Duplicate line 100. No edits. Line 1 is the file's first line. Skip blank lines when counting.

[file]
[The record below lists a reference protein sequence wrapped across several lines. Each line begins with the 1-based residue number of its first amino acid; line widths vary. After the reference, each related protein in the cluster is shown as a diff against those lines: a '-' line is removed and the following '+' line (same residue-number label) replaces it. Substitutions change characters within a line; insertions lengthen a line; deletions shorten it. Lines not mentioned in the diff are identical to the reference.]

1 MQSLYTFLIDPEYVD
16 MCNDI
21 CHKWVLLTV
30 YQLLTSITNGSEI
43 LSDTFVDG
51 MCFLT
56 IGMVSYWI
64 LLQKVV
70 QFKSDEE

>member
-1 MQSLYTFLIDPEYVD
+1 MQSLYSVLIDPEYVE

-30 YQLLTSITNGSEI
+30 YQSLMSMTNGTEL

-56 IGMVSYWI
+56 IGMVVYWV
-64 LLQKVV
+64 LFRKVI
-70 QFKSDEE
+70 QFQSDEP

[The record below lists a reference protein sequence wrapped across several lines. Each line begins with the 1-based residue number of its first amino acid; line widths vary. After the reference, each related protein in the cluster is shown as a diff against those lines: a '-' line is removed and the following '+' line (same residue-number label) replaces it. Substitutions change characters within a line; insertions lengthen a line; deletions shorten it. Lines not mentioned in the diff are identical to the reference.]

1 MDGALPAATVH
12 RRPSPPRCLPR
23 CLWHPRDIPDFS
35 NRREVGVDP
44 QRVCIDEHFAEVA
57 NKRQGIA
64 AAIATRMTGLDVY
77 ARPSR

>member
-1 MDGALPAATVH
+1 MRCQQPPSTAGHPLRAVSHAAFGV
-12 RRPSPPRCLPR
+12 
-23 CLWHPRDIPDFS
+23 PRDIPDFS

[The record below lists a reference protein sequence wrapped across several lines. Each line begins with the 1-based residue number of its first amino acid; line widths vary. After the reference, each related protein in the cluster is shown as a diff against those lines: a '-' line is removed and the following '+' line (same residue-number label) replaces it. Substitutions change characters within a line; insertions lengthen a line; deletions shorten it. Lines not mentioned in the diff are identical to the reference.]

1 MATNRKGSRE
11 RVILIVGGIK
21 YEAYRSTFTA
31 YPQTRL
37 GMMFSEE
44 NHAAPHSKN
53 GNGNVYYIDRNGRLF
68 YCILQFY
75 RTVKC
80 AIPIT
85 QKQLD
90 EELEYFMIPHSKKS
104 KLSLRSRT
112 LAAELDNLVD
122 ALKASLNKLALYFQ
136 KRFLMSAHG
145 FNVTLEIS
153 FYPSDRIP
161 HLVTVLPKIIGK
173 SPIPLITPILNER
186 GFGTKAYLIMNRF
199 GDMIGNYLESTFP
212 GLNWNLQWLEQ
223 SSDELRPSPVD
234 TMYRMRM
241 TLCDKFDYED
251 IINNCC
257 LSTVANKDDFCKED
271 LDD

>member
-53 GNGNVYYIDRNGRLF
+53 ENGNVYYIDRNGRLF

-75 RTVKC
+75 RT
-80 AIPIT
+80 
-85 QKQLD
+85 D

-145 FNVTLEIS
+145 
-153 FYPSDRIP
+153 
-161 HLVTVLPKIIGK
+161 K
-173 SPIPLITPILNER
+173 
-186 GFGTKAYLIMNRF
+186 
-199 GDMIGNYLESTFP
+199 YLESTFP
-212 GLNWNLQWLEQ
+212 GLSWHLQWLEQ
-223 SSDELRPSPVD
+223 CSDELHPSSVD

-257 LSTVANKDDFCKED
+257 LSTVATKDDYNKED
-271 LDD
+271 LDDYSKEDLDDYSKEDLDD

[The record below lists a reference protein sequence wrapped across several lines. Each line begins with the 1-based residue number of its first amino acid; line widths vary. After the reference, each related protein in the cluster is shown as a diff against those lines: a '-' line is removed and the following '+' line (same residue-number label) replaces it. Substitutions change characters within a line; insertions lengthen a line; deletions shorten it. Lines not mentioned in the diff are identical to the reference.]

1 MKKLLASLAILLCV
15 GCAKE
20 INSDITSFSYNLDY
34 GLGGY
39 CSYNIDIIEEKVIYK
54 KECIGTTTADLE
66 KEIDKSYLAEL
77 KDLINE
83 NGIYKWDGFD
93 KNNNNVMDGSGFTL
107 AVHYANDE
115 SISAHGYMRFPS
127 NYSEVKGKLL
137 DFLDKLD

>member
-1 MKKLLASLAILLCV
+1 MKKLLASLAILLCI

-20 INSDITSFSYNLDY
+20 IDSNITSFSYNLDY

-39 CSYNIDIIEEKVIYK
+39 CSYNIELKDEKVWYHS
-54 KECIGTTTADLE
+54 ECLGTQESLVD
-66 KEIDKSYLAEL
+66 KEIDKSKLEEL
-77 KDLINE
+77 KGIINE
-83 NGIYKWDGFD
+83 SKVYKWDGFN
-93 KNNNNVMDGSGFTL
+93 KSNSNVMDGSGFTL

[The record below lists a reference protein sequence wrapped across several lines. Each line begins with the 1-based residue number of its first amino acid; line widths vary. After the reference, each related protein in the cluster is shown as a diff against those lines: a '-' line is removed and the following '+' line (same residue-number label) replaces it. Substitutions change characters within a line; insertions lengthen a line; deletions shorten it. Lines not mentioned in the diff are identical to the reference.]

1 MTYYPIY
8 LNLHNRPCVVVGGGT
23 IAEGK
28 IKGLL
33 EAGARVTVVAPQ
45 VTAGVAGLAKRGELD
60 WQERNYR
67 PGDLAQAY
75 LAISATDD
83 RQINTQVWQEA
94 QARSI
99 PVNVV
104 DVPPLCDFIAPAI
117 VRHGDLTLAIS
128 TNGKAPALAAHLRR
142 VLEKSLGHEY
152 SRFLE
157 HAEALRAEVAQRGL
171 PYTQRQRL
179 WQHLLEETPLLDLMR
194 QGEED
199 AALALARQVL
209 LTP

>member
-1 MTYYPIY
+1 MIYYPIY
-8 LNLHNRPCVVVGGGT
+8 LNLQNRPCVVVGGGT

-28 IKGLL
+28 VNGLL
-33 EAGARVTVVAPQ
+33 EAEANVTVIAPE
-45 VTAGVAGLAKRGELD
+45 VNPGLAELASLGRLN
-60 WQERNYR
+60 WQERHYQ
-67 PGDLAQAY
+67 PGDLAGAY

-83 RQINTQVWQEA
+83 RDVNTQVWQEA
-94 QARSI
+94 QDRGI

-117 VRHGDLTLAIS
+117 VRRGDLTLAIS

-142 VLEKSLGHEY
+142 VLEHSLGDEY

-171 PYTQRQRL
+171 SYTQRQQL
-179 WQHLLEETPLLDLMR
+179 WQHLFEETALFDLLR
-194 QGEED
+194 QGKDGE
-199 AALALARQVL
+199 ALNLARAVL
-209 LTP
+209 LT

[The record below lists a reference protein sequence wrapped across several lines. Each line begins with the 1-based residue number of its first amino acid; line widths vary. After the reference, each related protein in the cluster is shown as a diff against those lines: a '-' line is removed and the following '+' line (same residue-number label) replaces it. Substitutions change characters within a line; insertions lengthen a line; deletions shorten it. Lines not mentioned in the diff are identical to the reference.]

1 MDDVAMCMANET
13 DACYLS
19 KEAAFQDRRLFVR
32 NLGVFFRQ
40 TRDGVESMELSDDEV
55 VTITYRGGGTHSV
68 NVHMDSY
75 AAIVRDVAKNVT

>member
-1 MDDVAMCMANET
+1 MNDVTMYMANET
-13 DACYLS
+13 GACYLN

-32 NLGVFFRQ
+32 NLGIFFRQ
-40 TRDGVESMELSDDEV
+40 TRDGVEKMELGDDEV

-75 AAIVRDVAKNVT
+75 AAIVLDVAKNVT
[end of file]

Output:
20 INSDITSFSYNLDY